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Some Rapid Antigen Tests May Not Detect Omicron Effectively, Dr. Fauci Says


Some Rapid Antigen Tests May Not Detect Omicron Effectively, Dr. Fauci Says

Some rapid antigen tests may not be able to detect the omicron COVID-19 variant effectively enough, according to Anthony Fauci, M.D., director of the National Institute of Allergy and Infectious Diseases. “​​We’re getting preliminary information that not all of the [rapid] diagnostic tests will be accurate with omicron,” Dr. Fauci said in a virtual conversation with the Chamber of Commerce Foundation on Thursday.

That’s a problem, as rapid tests have been a significant—though imperfect—tool for detecting the SARS-CoV-2 virus. “Some, and many of the commonly used ones, appear to pick up and detect omicron quite well,” Dr. Fauci said. “We’re in the process of doing large screening to determine which of these antigen point-of-care rapid tests still maintain their accuracy of diagnosis. But clearly, there are some that do. We’re trying to find out those that don’t reflect an accurate result. And if we do, make sure that those tests are not used to diagnose omicron.”

Even at their best, rapid antigen tests haven’t been as accurate as polymerase chain reaction (PCR) tests, which are the gold standard for diagnosing COVID-19, as SELF has reported. According to a Cochrane review of 64 studies and more than 24,000 testing samples, rapid antigen tests managed to detect COVID-19 in 72% of symptomatic COVID-19 cases pre-omicron. In positive people without symptoms, they were only about 58% accurate. On the other hand, PCR tests are generally estimated to be around 98% accurate at detecting COVID-19 infections when used correctly. But rapid tests can come back in as little as 15 minutes at home, where PCR tests must be sent to a lab and take a few hours at minimum for results—and often take days.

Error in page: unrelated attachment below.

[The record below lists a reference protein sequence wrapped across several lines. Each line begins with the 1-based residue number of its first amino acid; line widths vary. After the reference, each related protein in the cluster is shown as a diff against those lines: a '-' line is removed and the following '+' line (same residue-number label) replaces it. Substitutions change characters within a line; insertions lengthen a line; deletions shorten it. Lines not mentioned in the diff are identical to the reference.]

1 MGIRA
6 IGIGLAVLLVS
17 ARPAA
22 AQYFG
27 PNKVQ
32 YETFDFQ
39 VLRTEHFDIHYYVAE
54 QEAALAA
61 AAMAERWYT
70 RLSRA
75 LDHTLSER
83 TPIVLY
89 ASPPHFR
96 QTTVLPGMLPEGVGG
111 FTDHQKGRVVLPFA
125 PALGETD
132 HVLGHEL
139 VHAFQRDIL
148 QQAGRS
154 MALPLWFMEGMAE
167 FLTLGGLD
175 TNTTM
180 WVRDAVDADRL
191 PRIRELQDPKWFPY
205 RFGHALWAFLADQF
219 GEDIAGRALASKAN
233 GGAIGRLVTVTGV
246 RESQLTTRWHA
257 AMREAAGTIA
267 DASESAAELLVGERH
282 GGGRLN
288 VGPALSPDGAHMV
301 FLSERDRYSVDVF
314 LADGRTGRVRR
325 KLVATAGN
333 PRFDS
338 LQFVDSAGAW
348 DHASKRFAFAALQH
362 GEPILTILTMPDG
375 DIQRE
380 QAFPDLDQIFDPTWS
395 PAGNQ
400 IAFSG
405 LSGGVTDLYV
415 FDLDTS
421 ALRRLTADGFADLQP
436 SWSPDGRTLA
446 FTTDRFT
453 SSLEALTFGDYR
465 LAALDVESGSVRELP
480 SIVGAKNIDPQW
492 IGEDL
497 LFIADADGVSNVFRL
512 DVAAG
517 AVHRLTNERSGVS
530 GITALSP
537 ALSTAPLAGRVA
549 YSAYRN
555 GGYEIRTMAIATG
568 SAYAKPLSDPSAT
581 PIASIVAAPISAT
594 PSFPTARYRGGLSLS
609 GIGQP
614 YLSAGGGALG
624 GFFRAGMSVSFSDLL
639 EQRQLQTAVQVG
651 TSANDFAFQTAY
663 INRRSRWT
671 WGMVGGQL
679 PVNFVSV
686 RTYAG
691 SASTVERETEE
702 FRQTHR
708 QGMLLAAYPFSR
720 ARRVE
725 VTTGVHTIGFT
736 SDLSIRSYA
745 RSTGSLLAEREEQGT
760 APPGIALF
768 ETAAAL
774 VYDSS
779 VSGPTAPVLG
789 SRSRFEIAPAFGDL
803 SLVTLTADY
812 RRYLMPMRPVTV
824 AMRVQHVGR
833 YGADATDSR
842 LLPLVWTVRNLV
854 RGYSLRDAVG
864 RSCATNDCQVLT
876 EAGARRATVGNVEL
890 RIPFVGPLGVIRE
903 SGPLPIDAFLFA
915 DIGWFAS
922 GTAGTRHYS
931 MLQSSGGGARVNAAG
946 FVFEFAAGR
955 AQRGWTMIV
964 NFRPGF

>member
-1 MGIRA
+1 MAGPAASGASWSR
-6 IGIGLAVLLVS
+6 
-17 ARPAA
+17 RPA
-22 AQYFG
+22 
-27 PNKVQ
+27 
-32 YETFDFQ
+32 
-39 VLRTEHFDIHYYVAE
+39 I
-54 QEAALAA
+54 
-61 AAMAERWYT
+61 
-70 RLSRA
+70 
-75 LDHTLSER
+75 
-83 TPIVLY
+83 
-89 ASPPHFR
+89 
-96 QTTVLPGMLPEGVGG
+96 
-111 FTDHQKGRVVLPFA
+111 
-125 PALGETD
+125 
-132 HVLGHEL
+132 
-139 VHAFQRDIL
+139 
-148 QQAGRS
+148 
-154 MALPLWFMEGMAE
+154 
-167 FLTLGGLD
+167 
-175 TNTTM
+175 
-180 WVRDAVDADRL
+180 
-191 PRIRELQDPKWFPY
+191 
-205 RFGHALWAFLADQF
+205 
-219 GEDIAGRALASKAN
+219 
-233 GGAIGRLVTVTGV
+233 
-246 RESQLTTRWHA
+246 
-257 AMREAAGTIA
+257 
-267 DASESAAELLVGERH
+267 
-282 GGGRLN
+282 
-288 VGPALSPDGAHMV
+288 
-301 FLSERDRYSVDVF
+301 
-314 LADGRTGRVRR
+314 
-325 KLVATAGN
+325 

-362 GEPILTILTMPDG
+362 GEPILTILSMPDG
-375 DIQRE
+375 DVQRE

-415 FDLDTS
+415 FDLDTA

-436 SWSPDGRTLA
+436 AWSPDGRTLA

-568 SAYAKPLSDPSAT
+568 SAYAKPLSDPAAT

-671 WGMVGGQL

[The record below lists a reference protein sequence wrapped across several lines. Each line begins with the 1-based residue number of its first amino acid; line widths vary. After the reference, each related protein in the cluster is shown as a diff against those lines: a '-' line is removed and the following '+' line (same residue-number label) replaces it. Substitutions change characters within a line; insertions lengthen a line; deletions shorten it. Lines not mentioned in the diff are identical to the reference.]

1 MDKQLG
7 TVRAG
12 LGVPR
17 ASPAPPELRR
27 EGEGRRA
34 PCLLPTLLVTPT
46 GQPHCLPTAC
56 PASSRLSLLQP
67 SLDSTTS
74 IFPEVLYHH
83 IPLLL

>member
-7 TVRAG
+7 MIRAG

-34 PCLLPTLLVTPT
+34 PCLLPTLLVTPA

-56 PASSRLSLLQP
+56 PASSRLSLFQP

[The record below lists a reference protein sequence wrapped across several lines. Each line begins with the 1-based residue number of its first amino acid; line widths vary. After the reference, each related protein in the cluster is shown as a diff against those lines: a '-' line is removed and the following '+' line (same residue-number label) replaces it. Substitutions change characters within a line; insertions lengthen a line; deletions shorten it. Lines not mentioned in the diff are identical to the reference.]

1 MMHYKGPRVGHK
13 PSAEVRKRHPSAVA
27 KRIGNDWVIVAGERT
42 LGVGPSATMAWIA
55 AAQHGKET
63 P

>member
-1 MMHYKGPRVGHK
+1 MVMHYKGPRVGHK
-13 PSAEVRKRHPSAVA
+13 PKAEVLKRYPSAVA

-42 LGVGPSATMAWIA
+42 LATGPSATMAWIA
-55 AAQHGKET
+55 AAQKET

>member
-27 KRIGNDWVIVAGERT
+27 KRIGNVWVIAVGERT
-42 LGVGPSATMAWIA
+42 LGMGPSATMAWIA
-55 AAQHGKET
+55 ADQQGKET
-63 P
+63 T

Another major blow is that omicron has significantly reduced the effectiveness of monoclonal antibodies, one of few COVID-19 treatments. Monoclonal antibodies are lab-made antibodies delivered intravenously to high-risk people who have tested positive for COVID-19 or been in close contact with someone who has tested positive, per the U.S. Department of Health and Human Services. “When you look at…

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